Southwest Michigan field crop update – May 21, 2020
High rainfall totals from this past week have put field work on hold, but warmer weather is on the way to get planted crops up and growing.
Growing degree days are not much improved from last week and we are still roughly two weeks behind normal. However, with the forecast for the coming week, we should begin to catch up fairly quickly. Soil temperatures at the 2-inch depth are now well above 50 degrees Fahrenheit, so we are beyond any concerns about seed germination. For example, with average soil temperatures of 60 F, we would expect corn to emerge within 10 days (80-120 growing degree days) with soybean perhaps three to five days beyond that. Once emergence has occurred, crop development progress projections can switch to using growing degree days (GDDs) base 50 based on air temperatures.
The real story this past week has clearly been the high rainfall in the eastern Midwest. Totals of 2-4 inches were most common toward the western half of the region and 4-6-plus inches toward the eastern side. Ponding in lower areas was common even on lighter soils, and some low-level stream flooding was prevalent. With warmer and sunny conditions with light winds the last few days, soils are drying out nicely, but it may be a challenge to get more field work done before the next round of rain forecasted for Sunday through mid-week next week. The outlook for the remainder of May and perhaps the first week of June calls for warmer than normal temperatures and normal to slightly above normal precipitation.
Corn and soybean
As of May 17, 59% of the corn crop in Michigan was planted, 15% more than the five-year average. Due to the cold temperatures this past month, we are still slightly behind with crop emergence with only 11% of corn emerged. Similar progress was made in soybean with 56% planted (more than double the average) and 11% emerged. Soybean that was questionable after the May 9 freeze event should be scouted to look for any growth—if you don’t see new growth from those plants, they are dead. By now, you should be able to assess the stand and decide whether any remediation is needed. For crops that were planted within 48 hours of that freeze event, you may need to wait another one to two weeks before you’ll be able to tell whether any chilling injury to the seed occurred.
Winter wheat continues to look good this season with 61% rated good or excellent and another 27% rated fair. Only 1% of wheat in the state has headed. One field I visited was at Feeke’s 7-8 with three nodes and the flag leaf just emerged. This is a key management stage as all herbicide options are off the table after this, and fungicide applications to protect the flag leaf should be considered.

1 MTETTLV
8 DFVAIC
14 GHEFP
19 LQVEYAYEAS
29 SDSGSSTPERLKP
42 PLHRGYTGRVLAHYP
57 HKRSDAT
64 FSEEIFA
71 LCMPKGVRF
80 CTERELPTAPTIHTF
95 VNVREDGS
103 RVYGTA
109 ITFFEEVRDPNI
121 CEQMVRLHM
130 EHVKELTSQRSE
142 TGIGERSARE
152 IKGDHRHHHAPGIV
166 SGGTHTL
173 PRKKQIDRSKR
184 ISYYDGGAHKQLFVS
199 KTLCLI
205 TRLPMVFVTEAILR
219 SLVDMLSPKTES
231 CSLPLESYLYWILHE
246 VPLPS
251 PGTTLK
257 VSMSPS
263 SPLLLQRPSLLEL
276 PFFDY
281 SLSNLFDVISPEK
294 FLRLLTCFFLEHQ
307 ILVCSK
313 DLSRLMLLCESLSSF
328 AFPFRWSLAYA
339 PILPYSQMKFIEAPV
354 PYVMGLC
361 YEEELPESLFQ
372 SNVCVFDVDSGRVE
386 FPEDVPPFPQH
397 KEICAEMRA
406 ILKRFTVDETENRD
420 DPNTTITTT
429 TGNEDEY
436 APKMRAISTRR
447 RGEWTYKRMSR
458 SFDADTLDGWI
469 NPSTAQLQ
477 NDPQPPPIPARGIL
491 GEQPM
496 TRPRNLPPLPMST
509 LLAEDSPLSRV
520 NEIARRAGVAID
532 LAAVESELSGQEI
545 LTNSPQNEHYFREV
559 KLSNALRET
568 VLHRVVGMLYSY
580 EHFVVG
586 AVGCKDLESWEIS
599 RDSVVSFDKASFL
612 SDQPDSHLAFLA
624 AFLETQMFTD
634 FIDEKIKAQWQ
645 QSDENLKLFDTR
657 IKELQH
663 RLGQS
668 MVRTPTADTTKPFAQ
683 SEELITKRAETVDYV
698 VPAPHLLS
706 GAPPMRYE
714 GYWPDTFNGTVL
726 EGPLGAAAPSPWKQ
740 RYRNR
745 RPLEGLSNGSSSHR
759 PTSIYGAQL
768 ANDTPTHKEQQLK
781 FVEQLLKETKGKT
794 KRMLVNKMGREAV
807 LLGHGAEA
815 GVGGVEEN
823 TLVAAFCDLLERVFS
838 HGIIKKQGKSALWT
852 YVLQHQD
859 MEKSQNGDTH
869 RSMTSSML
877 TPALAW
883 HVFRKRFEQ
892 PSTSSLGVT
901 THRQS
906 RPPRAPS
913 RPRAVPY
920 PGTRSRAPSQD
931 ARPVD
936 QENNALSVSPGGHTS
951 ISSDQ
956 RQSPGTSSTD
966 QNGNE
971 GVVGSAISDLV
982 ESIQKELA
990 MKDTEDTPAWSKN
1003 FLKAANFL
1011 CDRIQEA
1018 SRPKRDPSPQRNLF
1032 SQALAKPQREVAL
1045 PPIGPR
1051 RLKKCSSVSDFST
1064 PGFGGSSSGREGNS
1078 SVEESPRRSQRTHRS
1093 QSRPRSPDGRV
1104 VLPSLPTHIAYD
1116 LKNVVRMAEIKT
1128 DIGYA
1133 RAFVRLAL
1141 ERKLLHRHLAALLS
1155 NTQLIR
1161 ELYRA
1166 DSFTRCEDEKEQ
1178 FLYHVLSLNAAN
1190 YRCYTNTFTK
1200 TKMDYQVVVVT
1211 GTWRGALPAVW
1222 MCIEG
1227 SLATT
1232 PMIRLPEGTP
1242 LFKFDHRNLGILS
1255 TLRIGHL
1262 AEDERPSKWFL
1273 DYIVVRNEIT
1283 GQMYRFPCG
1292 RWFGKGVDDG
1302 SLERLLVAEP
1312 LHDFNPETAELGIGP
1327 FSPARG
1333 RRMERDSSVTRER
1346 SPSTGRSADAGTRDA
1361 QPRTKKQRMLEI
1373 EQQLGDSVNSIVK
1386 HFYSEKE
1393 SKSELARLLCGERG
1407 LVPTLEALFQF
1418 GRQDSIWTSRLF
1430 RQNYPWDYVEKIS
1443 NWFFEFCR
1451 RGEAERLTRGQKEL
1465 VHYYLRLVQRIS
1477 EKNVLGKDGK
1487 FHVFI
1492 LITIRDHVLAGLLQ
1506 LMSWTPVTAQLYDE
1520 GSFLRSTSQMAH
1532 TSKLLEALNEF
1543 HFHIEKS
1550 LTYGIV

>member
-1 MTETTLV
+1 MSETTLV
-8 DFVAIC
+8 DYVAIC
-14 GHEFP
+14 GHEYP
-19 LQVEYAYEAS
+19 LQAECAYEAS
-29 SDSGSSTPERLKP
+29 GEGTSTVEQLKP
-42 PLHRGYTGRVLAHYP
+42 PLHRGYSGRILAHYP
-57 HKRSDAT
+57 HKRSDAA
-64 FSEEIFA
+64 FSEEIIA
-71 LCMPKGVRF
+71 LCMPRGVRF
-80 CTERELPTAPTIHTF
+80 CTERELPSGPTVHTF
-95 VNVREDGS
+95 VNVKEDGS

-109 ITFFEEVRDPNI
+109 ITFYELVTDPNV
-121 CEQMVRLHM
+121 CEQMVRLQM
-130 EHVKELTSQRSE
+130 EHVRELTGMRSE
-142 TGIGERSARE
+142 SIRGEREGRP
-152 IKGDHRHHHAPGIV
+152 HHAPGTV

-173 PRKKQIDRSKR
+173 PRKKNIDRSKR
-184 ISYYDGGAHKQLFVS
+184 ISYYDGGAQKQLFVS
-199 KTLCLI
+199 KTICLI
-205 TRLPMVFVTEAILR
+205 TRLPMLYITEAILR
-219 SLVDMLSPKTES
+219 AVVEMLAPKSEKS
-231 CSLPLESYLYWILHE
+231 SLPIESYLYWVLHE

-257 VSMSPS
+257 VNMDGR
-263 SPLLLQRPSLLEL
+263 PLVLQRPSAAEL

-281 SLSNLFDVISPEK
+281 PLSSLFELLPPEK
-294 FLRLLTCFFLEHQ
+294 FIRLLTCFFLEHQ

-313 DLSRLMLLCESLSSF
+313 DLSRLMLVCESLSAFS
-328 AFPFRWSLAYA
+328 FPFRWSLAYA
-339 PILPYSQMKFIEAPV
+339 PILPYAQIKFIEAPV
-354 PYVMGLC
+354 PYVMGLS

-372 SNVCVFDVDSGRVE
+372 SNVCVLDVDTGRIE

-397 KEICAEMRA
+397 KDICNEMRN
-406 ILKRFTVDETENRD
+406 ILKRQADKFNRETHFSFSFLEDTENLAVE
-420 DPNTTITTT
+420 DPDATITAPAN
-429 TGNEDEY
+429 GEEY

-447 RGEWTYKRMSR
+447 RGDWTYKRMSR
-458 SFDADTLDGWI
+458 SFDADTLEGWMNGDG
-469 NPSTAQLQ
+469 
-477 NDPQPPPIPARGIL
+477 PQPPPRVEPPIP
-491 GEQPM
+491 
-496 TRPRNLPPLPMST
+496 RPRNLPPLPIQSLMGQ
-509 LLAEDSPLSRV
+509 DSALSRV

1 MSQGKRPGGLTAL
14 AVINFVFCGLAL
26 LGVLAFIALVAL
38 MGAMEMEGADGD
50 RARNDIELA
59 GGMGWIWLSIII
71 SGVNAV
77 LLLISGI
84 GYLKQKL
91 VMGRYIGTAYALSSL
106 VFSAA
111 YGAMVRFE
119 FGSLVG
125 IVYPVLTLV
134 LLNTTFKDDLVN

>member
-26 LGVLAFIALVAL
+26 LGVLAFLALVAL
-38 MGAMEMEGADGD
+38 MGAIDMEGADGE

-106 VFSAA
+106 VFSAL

I did not see any signs of freeze injury which should be visible by now, with the growing point looking green and healthy. Barley also did not appear to be affected by the freeze, and one field I visited had reached Feeke’s 10 with heads emerged in more than half of the crop.
Neither MSU Extension field crops entomologist Chris DiFonzo or wheat specialist Dennis Pennington have seen or heard of any damage due to armyworm yet. If you see armyworm problems, send us a note.
Fields that had partial die-back on mature stands have begun to regrow. Phil Kaatz, MSU Extension forage educator, recommends not to cut too early and to allow regrowth of damaged plants. You will have a mix of quality in the hay, but that can be managed, and yields won’t suffer as much. For those fields that were already thinning and had greater loss due to freezing temps, the standard recommendation when assessing whether the stand remains viable is:
- 55-plus stems per square foot = good
- 30-55 stems per square foot = questionable
- Less than 30 stems per square foot = poor stand that should be replanted
Kaatz also said you should see a minimum of 12 plants per square foot just to have a viable stand. For more information on assessing alfalfa stands, read “Managing stand losses in alfalfa fields” from MSU Extension’s Kim Cassida and “Alfalfa stand assessment: Is this stand good enough to keep?” from UW-Madison Extension’s Dan Undersander.
On this week’s MSU Extension Field Crops Virtual Breakfast, weed specialist Erin Burns discussed postemergence weed control considerations. She referenced the 2020 MSU Field Crop Weed Guide to identify several effective preemergence and postemergence herbicides that can be used in corn or soybean to manage weedy fields that may be out there from the tough 2019 season. With regards to considerations on spraying under cold conditions or following excessive rainfall events, the overall recommendation is to spray weeds that are healthy and actively growing. Don’t spray when nighttime temperatures are predicted to be below 40 F for one to two days before or after spraying (not an issue moving forward this season) or if plants are under stress due to waterlogged soils—weeds may not sufficiently uptake herbicide and crops will take longer to metabolize herbicide and have a higher risk of injury.